MIAMI (WSVN) - South Florida’s top federal prosecutor is warning Hurricane Irma victims in the Florida Keys to be on high alert against disaster fraud.
Many in the Keys have already lost so much.
“For two days it was hell,” said one resident. “You didn’t know if you were going to make it or not.”
“Hard for everybody coming back,” said another resident, close to tears.
Thousands of people in the Keys have realized that they’re homeless and need help.
“This is what we are sleeping on, anything we can salvage from the mess,” said a resident holding a pair of life vests along with a tattered blanket and cushion.
The storm has left many residents tired, desperate and distracted by what will be a long road to rebuild. A federal prosecutor said it’s a recipe for disaster fraud.
“When people are tired, when people are desperate, sometimes they let their guard down, and that’s a dangerous thing to do,” said Acting U.S. Attorney Benjamin Greenberg.
Greenberg warned that scammers attempting to take advantage of vulnerable Irma victims will be met with the fury of the federal government.
He said he has already received reports of attempted fraud. “That’s not a good thing that the fraud is happening, but it is a good thing that the complaints are coming in,” said Greenberg. “And we expect the number of complaints to easily hit the hundreds or thousands very quickly.”
The prosecutor has launched a “disaster fraud task force,” assigning Miami-based federal prosecutors to go after scammers.
“Not only do they not care that people are suffering, I think in the minds of some criminals that’s a good thing, because they can take advantage of the fact people are suffering,” said Greenberg.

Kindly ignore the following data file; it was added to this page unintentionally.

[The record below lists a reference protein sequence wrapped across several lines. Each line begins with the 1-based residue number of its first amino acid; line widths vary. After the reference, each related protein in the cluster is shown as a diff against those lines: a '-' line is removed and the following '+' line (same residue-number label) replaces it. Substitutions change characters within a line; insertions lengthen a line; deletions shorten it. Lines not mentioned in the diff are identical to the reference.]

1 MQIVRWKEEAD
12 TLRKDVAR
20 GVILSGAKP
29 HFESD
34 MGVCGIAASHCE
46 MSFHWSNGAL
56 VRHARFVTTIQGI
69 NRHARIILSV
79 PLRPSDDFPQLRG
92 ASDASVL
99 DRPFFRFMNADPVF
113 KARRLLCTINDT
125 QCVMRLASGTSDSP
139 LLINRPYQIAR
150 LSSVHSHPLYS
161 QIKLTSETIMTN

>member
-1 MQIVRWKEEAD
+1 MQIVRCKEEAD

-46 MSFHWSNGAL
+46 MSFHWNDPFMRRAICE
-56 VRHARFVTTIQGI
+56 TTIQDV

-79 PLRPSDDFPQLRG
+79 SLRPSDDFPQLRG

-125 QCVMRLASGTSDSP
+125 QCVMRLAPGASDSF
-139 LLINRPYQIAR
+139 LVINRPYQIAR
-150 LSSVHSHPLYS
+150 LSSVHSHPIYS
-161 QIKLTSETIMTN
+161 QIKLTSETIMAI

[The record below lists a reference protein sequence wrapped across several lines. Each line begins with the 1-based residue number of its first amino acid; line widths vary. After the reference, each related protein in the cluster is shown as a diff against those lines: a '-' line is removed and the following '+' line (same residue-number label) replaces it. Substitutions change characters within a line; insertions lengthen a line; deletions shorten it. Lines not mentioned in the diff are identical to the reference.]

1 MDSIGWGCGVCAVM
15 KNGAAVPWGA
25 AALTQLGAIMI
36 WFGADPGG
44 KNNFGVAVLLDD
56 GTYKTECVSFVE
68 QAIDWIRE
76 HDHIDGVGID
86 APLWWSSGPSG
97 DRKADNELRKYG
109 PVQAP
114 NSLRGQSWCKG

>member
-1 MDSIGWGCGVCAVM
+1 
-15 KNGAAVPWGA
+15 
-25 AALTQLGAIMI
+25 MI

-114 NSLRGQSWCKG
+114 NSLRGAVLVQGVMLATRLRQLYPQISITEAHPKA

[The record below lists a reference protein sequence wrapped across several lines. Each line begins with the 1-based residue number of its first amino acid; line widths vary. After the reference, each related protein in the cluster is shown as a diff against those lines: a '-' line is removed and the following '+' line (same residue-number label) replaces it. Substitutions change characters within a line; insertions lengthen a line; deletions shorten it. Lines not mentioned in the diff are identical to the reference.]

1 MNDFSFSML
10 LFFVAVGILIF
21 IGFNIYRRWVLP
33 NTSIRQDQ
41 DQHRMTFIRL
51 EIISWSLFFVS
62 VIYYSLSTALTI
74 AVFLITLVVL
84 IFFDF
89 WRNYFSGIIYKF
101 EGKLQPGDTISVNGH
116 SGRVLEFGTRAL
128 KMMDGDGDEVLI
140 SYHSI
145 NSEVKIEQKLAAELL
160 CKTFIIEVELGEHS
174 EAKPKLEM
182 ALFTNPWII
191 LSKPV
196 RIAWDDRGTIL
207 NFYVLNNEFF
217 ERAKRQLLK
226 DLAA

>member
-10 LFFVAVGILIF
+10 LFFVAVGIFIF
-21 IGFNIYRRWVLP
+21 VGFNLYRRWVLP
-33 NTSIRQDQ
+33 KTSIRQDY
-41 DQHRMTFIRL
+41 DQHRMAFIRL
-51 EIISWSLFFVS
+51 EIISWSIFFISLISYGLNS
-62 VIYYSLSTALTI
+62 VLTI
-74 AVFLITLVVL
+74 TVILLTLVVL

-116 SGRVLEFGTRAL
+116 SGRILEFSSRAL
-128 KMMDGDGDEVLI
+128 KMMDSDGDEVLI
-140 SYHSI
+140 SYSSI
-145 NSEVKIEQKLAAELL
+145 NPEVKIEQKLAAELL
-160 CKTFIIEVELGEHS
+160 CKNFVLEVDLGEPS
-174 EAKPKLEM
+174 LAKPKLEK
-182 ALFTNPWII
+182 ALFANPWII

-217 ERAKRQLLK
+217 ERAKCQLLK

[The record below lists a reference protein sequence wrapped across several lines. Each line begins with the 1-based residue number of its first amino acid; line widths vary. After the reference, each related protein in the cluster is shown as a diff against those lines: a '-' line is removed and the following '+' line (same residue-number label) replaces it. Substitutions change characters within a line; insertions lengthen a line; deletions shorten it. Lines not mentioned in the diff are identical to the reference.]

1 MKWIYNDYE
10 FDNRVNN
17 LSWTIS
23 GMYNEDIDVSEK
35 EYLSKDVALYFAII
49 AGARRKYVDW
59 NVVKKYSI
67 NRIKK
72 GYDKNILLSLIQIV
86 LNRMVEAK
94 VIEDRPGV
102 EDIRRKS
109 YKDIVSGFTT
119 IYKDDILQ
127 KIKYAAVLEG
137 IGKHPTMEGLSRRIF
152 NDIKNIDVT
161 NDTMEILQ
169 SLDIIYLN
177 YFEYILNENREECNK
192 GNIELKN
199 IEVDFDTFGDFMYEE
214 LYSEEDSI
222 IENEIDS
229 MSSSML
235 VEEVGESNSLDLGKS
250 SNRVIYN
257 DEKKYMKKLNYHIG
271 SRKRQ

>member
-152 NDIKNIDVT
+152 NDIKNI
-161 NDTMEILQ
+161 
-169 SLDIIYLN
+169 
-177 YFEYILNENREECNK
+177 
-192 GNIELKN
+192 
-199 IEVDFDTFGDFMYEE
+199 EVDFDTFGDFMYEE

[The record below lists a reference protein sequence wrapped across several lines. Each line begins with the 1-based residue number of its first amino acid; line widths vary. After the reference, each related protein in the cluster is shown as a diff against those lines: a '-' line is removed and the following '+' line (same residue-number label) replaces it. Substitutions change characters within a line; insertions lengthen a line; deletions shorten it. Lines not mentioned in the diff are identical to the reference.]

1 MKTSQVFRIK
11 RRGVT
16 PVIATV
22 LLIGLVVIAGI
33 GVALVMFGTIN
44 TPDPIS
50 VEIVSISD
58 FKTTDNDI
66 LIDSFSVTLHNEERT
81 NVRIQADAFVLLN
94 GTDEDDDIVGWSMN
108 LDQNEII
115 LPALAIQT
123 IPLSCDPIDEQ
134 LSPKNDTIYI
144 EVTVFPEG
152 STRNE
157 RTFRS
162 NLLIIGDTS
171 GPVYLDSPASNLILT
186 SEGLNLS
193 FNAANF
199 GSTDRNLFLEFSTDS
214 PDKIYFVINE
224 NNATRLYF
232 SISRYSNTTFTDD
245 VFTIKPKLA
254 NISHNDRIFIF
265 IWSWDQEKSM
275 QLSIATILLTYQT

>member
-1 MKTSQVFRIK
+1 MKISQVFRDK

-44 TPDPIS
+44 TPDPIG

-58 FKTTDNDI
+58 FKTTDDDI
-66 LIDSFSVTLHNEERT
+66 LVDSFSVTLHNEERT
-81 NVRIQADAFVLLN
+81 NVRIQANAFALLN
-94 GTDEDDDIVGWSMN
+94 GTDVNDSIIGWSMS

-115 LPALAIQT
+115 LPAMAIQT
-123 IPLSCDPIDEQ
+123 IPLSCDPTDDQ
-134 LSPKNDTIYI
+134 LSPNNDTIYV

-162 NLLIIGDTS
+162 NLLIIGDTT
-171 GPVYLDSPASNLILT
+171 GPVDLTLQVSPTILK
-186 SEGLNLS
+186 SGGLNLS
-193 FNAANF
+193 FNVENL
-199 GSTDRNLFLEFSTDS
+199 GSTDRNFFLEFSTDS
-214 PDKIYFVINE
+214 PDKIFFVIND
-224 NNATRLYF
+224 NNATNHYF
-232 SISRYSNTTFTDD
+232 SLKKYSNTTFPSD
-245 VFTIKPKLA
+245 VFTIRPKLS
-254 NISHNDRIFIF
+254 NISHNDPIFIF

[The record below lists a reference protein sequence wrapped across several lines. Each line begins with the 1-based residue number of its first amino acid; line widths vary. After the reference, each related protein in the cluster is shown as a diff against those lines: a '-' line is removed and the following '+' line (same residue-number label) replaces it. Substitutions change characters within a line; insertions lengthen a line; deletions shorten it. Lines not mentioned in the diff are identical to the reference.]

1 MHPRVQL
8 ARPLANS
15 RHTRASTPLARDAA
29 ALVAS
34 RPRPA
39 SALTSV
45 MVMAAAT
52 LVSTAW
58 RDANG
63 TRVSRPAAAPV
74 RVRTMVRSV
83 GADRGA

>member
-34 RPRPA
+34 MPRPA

Some key advice to avoid fraud:
- Do not give out personal information over the phone.
- Real FEMA inspectors would never take money from victims.
- Victims do not have to pay a fee to apply for federal disaster assistance.
“If somebody calls and says ‘Hi, I’m FEMA, give me money, do this,’ people have to be careful,” said Greenberg. “FEMA doesn’t really operate that way. The federal government doesn’t operate that way.”
The Justice Department said they learned a lot about disaster fraud after Hurricane Katrina in 2005, when more than 1,400 people were charged with fraud.
An oil spill in the Gulf of Mexico in 2010 also led to federal prison sentences, as did Superstorm Sandy in 2012.
Greenberg said Hurricane Irma won’t be any different.
If you suspect any sort of fraud connected to Hurricane Irma, call the Disaster Fraud Hotline at 866-720-5721 or click here. The hotline is manned 24 hours a day, seven days a week.
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